Arguments can feel threatening. Threats can activate the fight or flight response, like the song: “The foot bone is connected to the leg bone. The leg bone is connected to the knee bone…” except it isn’t bones connecting; it’s brain chemicals and physical effects.

brain-is-built-to-changeWhen we argue, we sing the “Fight or Flight Song” (set to the tune of the Delta Rhythm Boys’ “Dry Bones”): “The amygdala is connected to the hypothalamus. The hypothalamus is connected to the pituitary gland. The pituitary gland is connected to the adrenal medulla…”  and then it’s: “Release the hounds!

the-houndsOr rather, “Release the hormones!” First adrenaline then cortisol causing: “increased heart rate, bladder relaxation, tunnel vision, shaking, dilated pupils, flushed face, dry mouth, slow digestion and hearing loss” (source).

Great for running from killer air-planes when you need bladder relaxation, but not when arguing about money, underpants, the existence of God or the Big Bang Theory.


We can try to stick to facts, but emotions get in. A rock and roll philosopher can be left feeling somewhere between the Rolling Stones’ “Paint It Black”: “No colour anymore!” (see also orchestral version) and Annie Lennox’s “Why”: “This boat is sinking.

Academics, Mercier and Sperber, argue in the “Argumentative Theory” that arguments aren’t about getting at the truth. They’re about winning!

winnerDr. Jonathan Haidt said of the theory, “Reasoning was not designed to pursue the truth. Reasoning was designed by evolution to help us win arguments” (source).

Bias and lack of logic are social adaptations.

They enable one group to defeat another or, as George Carlin put it, “The problem with the world is that the intelligent people are full of doubt, while the stupid people are full of confidence.” Or, as Patricia Cohen from the New York Times put it, “Certitude works, however sharply it may depart from the truth” (source).

I'm right you're wrong.jpg
“I’m smart; you’re dumb. I’m big; you’re little. I’m right; you’re wrong!” (scene from Matilda)

no-it-isntArguments can become loops of back-and-forth like Monty Python’s “Argument Clinic”. Reason is argumentative and people become skilled arguers, but skilled arguers are not after the truth: they want a better argument to support their views!

yes-it-isReason is responsible for some fantastic achievements, but as Mercier and Sperber point out, we should be cautious with these accomplishments since “failures are often less visible” (source).

Some people blame emotion

Researchers at University College London say that rational individuals “can override their emotional responses” (source).

Paintings by Picasso and Chagall showing emotion.

The implication being that rational individuals are unemotional and therefore better able to make rational decisions, but (and here’s the kicker) people left without emotion from a brain injury are unable to make decisions (source) because reasoning is full of emotion (source).

reasonable_man_1Thoughts are representations of reality. Thoughts accepted as true become beliefs. Once a belief is accepted, it is established as a fact that is rarely questioned.

What separates a reasonable person from an emotional person isn’t feeling or not feeling. It’s the quality of those thoughts tied to those emotions (source).  The more we believe we know something, the more we ignore contrary information and look for information to confirm our beliefs (confirmation bias).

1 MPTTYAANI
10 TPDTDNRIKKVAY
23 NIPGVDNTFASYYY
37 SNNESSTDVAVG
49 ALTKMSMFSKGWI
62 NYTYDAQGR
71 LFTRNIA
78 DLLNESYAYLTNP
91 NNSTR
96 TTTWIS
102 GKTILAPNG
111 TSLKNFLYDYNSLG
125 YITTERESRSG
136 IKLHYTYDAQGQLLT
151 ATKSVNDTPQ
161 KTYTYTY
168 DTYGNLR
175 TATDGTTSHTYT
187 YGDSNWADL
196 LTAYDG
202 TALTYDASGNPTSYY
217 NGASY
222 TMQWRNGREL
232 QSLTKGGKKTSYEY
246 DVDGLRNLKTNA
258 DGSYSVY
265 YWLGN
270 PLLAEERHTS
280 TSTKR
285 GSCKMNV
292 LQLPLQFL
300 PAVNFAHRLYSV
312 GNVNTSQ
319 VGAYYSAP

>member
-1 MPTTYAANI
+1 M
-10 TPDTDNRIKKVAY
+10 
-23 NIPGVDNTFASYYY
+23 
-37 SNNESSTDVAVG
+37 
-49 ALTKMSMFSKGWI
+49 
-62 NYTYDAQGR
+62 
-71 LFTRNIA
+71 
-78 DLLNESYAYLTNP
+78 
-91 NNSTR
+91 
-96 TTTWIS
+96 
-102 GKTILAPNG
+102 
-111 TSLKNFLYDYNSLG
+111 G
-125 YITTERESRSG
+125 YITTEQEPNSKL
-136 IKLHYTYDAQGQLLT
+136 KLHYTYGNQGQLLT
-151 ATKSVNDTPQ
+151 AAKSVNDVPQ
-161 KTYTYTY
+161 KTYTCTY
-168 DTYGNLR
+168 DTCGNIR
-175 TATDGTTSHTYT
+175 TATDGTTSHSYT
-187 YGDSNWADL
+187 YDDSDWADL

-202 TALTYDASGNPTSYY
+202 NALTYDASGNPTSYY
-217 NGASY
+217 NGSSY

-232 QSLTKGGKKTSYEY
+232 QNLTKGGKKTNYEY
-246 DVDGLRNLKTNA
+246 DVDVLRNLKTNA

What we believe is like our personal operating system or window through which we evaluate everything we see.


Phenomena comes in two types. One type can be verified (ice is cold). The other type can’t be verified (do good and good things happen). Verified things are scientific. Unverified things are philosophical and religious.

morgan-freeman-2Of things that can’t be verified, if it is accepted as self-evidently true, it is religion.

Beliefs carve grooves in our brains. Some beliefs start as theories developed from assumptions, observation and deduction. Some beliefs grow from emotional viewpoints that feel logical.

logicalIn the “Logical Song” Roger Hodgson sings of being taught to be logical: “When I was young, it seemed that life was so wonderful, a miracle, oh it was beautiful, magical. And all the birds in the trees, they’d be singing so happily, oh joyfully, oh playfully watching me. But then they sent me away to teach me how to be sensible, logical, oh, responsible, practical…clinical, intellectual, cynical” (Supertramp, 1979).

In the song Hodgson wonders who he is and therein is the key. What happens when you notice yourself and what you see?


Poetical philosopher Henry David Thoreau (1817-1862) said that he not only knew himself as “the scene of thoughts and affections,” but he knew a “doubleness” to being where he could, “stand remote from myself as from another” (Walden and Other Writings, 1950, p. 122). It is from this “doubleness” that we too step back to see how beliefs pull strings.

pinocchioSome beliefs shaped from childhood experiences can block one’s ability to be happy and free, but as Jiminy Cricket advised, “Always let your conscience be your guide!”

That’s especially true when it comes to enjoyment.

In adolescence we start believing in unhappy thinking and consider self-interest as the primary motivator of human behaviour but in so doing the carefree passion that was once natural and easy in childhood gets squashed by social expectations, subtle shame and criticism.

As comedian George Carlin (1937-2008) observed, “Scratch any cynic and you will find a disappointed idealist.” Mix one part disillusion with two parts pessimism and you get cynicism, but as Nana Grizol sang it, “Cynicism isn’t wisdom, it’s a lazy way to say that you’ve been burned” (“Cynicism”).

Profound enjoyment combines two awarenesses: an awareness of yourself: “This is me! I’m incredulous! I AM ALIVE! CAN YOU BELIEVE IT?” and an awareness of your immediate surroundings wide-eyed in wonder accepting everything as mysterious and better than imagined.

This is when your face goes slack and you see from the sides. It’s when you feel an incomprehensibly beautiful feeling inside.